One Frame Storytelling: The tortured non-artist effect

There was a thread on Twitter yesterday about art being a natural human capability rather than the arcane tool of a small group of creatives.

@callmeSheBear “I actually used to think that way-that creativity was something only “special” people had. I was wrong.”

@chesnut_rau “Through SL I have learned “creative” is not a closed door club. Some would like it to be exclusive, but it isn’t”

I agree with those sentiments. My official title at work is, “Geek Interpreter”. I help subject matter experts translate their complex ideas into clear stories that their less geeky (or differently geeky) colleagues can understand. We often end up delving into visual thinking and storytelling exercises.

Most of the people I work with initially cringe at the idea of picking up markers and sketching their ideas in front of a group. Somewhere between kindergarten and adulthood they got the message that they weren’t artists and should be embarrassed about their lack of drawing skill.

Fortunately, demonstrating my own stick figure level drawing ability eventually gives people the emotional permission to expose their own limited chops. Before long, they realize that it’s possible to communicate creatively and effectively through grade school level sketching skills. By the end of most sessions its hard to pry people away from the easel.

You may be thinking that what I’m describing is not art. Maybe that’s true. But the same psychological barriers that prevent people from expressing themselves in technical and business communication also stand in the way of personal artistic expression. That’s a damn shame. But there’s something we can do about it.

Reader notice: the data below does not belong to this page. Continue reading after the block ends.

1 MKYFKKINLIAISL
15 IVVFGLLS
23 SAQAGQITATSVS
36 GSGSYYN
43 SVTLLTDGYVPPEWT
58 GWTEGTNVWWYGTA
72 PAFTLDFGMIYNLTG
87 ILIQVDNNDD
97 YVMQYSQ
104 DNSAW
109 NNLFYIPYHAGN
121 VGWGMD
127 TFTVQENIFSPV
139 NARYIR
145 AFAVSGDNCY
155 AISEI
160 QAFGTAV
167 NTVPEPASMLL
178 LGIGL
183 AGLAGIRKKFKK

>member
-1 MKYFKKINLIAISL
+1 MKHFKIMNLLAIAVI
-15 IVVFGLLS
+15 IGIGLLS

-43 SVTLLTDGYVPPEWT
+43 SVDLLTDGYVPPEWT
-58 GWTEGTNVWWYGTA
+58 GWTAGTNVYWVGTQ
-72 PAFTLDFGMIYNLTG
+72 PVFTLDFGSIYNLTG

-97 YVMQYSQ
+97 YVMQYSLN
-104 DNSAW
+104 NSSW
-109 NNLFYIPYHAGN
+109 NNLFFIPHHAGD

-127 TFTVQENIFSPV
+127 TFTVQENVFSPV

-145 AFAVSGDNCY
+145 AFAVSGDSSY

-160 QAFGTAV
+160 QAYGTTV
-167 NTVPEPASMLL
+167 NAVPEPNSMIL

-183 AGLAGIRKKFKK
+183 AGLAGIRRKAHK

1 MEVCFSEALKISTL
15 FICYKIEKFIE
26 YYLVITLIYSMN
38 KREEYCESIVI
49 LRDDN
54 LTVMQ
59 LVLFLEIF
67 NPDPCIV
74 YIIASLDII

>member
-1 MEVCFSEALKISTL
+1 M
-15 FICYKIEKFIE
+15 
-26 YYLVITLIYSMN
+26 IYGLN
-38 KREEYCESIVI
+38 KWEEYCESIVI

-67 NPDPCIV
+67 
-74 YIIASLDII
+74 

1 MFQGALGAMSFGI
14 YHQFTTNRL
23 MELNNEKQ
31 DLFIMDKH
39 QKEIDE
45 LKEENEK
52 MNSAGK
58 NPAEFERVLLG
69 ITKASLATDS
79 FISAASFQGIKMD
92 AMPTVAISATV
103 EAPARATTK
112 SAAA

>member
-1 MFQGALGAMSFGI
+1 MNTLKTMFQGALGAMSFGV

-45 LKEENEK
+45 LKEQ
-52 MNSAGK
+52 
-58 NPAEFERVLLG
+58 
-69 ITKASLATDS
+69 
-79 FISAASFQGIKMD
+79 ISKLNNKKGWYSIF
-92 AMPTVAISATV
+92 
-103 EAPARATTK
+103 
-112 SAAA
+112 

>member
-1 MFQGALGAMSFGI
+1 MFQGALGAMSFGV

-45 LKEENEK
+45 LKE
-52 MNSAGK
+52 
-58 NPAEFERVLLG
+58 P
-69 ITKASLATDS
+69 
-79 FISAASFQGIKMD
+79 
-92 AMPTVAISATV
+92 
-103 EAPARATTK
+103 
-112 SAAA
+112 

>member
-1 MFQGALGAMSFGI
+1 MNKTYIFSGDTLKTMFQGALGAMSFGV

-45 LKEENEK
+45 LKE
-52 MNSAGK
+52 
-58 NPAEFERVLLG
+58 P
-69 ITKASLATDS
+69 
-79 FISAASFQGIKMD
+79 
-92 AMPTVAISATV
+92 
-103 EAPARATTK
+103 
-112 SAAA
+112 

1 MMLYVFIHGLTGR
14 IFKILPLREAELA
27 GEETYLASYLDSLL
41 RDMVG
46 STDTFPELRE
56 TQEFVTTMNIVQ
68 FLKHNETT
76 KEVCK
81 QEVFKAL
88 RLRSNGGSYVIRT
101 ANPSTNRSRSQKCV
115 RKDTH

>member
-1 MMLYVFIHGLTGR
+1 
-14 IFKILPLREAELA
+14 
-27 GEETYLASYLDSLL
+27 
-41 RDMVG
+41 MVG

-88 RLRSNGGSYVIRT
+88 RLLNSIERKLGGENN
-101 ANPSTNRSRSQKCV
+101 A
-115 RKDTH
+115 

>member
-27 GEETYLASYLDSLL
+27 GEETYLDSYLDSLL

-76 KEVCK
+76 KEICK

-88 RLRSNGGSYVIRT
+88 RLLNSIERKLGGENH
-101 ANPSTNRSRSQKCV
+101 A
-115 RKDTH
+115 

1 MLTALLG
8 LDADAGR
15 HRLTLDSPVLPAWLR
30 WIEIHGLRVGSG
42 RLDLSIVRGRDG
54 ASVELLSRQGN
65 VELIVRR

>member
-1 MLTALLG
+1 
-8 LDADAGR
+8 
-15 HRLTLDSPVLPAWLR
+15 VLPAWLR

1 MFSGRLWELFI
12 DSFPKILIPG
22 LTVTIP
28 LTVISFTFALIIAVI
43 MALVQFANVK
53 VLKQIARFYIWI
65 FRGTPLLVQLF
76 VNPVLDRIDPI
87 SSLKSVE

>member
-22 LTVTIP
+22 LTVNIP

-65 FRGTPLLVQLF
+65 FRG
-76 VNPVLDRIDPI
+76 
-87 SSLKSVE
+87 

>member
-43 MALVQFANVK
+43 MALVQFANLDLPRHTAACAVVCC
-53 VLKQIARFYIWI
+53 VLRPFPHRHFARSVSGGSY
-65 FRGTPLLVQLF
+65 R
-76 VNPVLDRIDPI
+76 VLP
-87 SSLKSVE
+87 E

One Frame Storytelling is a good way to get started. Common examples are the meme and the one panel comic. I’ve been having a good time with visual tweets, which start with a text-based social network post and then add an image.

What they all have in common is the combination of one image and a short line of text. The image can be a snapshot, a screenshot from a virtual world a simple sketch or a detailed drawing. The text can be in a comic ballon, integrated into the image or just used as a title.

Whiskey Monday and I will soon be launching a site for people to share One Frame Stories. Although we’re still figuring out the details, the initial plan is to use a format like Crap Mariner’s 100 Word Stories Challenge. We’ll throw out a topic each week and then aggregate people’s contributions in a virtual art show. We may also extend the exhibit to galleries in one or more virtual worlds.

Look for more information over the next couple of weeks on Botgirl’s Identity Circus and Whiskey Shots, including the website url and a Flickr group.

A beautiful thought experiment.

9 thoughts on “One Frame Storytelling: The tortured non-artist effect

  1. Crap, Chestnut & Kristine: I’m thrilled that ya’ll are going to give it a try. I’m totally hooked on the format and there’s nothing an addict likes better than company. Oh. Maybe one thing. Anyway, I look forward to seeing everyone’s work.

    1. I’m looking for artists to torture. Just send me an email with Mapquest directions.


      PS: If you’re worried that I’d actually go around bludgeoning artists, consider the fact that I’m currently picking fiber drink powder clumps out of my hair. I have no idea how they got there.

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